China to Tibetan leaders: Be more obedient

Associated Press

Singapore, January 22:

Communist officials have demanded stricter obedience from Buddhist leaders in the traditionally Tibetan region of Qinghai province, warning they would be punished if they failed to win greater support for Beijing’s policies toward the exiled Dalai Lama, people with knowledge of the discussions said today.

The threats were conveyed in a meeting between more than 20 Buddhist leaders and Chinese officials in November in Qinghai’s capital, Xining, according to two sources aware of details of the meeting.

The talks followed a visit to Tibet by envoys of the Dalai Lama in September, during which the sides held what exiled Tibetan officials described as the most extensive discussions on Tibetan issues in recent years.

The sources, with strong connections to Tibetan officials, spoke on condition of anonymity by telephone and e-mail from India. According to the sources, Buddhist leaders at the November meeting were told to win greater acceptance among their followers for Gyaltsen Norbu, the boy picked by China as the reincarnation of the Panchen Lama.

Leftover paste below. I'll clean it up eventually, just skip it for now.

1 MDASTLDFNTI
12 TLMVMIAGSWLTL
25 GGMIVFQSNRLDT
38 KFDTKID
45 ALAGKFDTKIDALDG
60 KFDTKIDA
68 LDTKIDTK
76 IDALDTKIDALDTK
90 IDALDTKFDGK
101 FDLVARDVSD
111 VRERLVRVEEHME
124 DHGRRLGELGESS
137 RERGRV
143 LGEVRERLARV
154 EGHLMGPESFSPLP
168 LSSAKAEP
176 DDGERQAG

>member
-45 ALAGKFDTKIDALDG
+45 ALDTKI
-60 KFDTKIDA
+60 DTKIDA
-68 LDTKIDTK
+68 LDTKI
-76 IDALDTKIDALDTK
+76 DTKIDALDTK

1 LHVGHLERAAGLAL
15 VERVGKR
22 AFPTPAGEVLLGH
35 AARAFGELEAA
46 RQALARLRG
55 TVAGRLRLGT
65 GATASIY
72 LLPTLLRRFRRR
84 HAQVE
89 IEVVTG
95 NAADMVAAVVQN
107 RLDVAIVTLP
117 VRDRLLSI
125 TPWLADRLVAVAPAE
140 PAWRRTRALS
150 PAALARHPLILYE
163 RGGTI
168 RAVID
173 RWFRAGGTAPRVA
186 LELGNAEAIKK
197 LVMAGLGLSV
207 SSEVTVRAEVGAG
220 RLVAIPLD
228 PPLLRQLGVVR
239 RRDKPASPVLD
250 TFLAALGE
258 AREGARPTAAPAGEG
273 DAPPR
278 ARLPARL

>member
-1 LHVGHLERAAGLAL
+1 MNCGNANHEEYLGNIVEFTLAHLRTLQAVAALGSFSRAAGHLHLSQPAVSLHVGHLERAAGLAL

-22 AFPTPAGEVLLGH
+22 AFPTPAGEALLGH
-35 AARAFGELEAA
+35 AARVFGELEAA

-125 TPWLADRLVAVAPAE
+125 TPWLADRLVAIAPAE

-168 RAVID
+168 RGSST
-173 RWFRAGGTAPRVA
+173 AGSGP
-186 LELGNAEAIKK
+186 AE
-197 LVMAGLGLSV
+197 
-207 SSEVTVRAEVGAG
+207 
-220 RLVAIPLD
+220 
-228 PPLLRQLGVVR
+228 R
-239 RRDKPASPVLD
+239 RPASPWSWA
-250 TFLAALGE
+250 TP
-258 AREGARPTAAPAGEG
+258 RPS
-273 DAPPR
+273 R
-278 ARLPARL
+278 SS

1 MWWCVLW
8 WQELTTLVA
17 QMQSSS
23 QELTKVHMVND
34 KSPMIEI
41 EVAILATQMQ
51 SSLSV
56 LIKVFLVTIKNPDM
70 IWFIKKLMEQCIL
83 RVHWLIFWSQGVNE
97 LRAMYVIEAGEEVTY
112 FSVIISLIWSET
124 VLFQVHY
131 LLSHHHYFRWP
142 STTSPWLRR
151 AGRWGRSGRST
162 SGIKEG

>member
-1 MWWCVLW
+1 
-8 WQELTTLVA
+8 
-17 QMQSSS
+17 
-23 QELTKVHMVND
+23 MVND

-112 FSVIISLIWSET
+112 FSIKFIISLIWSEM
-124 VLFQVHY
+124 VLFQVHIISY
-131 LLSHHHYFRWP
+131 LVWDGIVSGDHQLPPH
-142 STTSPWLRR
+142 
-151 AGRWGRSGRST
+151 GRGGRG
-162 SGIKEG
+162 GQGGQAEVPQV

A source said Chinese officials were particularly upset over the lackluster reception Norbu received on visits to Tibetan areas in 2003 that were marked by heavy security. Many Tibetan Buddhist clergy have rejected Norbu or pay only lip service to Beijing’s demands for recognition of his title. The religious leaders were told to present the Chinese positions as if they were their own ideas, and were forbidden to say they had been told to carry such messages, one source said. Officials told them that obedience would be rewarded with improvements to their “economic livelihoods,” while failure would be met with punishments, the source said. The source said officials attending included a vice governor of the province along with high ranking members of the police, armed forces and intelligence bureaus.

Tibetan leaders were also told that Beijing would not give ground on the Dalai Lama’s appeals for greater self-rule, and that such demands were “meaningless,” the source said.